Proposal to devolve all powers over broadcasting to the Scottish Parliament, and to establish a Scottish Broadcasting Service (submission to the Smith Commission)

1. The principles underpinning this proposal
This proposal is informed by three main considerations. First, it is consistent with the goal of reinforcing democratic accountability for the governance of Scotland. A national, publicly-funded broadcasting service needs to be genuinely accountable to the people of Scotland, and work in the interest of creating a better society. Second, a Scottish television and internet broadcasting will function as a stimulus to artistic and economic growth in Scotland, by supporting creative industries and by enabling the population as a whole, and sections of that population, to engage in dialogue around critical aspects of social life, in ways that will contribute to a sustainable and just future. It is only through full and inclusive national dialogue that meaningful long-term planning can take place. Third, the existence of a locally-accountable broadcasting service is necessary in order to maintain cultural traditions in the face of trends toward the globalization of cultural life. This is particularly important in an English-speaking country. In other small countries (Norway, Denmark, Slovakia) it is possible to maintain cultural identity on the basis of shared language.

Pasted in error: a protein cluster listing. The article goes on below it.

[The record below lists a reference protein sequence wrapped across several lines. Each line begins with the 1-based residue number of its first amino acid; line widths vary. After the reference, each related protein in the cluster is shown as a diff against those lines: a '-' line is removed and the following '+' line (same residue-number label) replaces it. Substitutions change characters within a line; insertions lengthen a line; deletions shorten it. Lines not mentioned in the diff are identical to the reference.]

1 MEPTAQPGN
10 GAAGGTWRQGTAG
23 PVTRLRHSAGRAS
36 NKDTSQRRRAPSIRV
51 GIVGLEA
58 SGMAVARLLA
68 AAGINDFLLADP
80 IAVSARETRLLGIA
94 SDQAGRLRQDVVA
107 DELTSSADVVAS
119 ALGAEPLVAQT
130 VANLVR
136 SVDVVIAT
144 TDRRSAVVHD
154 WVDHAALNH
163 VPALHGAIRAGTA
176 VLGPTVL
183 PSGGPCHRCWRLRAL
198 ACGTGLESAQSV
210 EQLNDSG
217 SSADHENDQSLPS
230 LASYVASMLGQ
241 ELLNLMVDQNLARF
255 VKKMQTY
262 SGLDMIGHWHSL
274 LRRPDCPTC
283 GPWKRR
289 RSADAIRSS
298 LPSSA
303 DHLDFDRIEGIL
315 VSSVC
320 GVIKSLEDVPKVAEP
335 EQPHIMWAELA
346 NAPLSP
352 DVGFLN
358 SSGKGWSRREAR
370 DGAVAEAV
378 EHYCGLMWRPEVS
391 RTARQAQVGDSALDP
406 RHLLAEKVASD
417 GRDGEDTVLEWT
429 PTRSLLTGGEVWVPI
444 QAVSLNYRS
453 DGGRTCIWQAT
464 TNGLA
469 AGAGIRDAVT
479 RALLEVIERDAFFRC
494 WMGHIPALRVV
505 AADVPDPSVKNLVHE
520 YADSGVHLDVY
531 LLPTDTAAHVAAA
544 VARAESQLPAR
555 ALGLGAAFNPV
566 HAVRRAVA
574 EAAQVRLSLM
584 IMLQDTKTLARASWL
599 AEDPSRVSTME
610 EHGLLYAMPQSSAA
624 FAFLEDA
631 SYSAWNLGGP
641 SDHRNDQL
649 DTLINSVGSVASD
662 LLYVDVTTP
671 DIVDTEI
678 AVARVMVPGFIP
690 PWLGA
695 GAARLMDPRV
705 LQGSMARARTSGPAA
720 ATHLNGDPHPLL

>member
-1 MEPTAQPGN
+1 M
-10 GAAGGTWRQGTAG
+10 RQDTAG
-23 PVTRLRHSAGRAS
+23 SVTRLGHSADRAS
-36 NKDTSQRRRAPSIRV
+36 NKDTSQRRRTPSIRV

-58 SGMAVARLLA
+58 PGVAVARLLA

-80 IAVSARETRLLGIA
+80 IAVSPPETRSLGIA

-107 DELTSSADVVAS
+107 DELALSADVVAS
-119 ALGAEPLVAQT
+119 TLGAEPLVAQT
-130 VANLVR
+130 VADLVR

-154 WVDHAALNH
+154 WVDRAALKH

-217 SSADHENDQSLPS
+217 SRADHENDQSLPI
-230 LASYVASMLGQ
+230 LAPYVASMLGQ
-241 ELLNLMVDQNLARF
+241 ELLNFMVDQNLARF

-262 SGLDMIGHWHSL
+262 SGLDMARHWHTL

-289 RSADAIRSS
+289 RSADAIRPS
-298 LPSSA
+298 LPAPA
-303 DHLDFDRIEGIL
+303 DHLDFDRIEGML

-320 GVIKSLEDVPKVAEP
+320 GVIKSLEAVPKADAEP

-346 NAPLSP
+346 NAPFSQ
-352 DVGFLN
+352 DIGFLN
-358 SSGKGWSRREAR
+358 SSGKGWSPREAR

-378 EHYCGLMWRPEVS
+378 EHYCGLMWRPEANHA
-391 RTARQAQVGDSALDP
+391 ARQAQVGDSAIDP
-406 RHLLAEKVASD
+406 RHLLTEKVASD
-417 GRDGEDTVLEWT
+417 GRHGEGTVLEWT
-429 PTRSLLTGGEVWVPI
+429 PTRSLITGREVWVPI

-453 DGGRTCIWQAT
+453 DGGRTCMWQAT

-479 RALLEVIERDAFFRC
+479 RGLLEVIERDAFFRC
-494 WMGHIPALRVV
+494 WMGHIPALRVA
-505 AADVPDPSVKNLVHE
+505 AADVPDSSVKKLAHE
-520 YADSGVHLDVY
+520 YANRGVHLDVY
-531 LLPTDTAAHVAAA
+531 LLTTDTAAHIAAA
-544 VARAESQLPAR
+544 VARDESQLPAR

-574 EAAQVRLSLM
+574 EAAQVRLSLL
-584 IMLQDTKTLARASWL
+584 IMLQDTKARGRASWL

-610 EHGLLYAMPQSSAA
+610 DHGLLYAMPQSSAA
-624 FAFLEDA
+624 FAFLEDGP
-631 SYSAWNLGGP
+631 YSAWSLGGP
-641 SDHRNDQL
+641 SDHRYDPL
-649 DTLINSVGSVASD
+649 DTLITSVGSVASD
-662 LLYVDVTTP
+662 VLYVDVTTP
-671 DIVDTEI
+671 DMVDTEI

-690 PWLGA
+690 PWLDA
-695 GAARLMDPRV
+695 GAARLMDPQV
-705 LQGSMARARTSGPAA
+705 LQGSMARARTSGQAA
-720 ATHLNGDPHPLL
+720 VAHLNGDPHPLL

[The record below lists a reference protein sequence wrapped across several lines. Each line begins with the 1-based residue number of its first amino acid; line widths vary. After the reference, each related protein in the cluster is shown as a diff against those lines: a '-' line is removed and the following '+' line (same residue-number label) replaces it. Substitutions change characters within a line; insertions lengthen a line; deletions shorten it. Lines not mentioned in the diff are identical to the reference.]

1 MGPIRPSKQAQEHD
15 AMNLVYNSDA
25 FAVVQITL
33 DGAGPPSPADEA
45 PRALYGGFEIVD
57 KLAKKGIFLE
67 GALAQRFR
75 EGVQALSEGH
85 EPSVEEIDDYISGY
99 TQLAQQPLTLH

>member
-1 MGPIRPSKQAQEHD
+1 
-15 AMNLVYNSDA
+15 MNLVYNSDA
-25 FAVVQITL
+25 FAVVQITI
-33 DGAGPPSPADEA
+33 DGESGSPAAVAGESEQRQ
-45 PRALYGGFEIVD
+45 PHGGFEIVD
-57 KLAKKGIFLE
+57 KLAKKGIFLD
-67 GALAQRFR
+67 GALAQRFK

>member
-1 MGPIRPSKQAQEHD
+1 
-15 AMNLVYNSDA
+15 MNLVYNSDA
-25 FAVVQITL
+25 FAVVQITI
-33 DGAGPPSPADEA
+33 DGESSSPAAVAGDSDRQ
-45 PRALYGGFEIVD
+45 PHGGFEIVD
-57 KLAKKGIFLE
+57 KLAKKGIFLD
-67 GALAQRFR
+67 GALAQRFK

2. Assessment of the current situation
At the present time, the BBC is a UK-wide body, with a regional branch office in Scotland. There is broad agreement in Scotland that BBC Scotland does not adequately serve the interests of the Scottish people. Given the history and structure of the BBC, its alignment with the UK establishment, and the basic fact that over 90% of its output needs to meet the needs of people who live in other parts of the UK, it would not be possible to reform the BBC in a manner that would satisfy the requirements of the people of Scotland.
3. The potential advantages to Scotland and the UK as a whole (and/or its constituent nations) of devolving these powers to the Scottish Parliament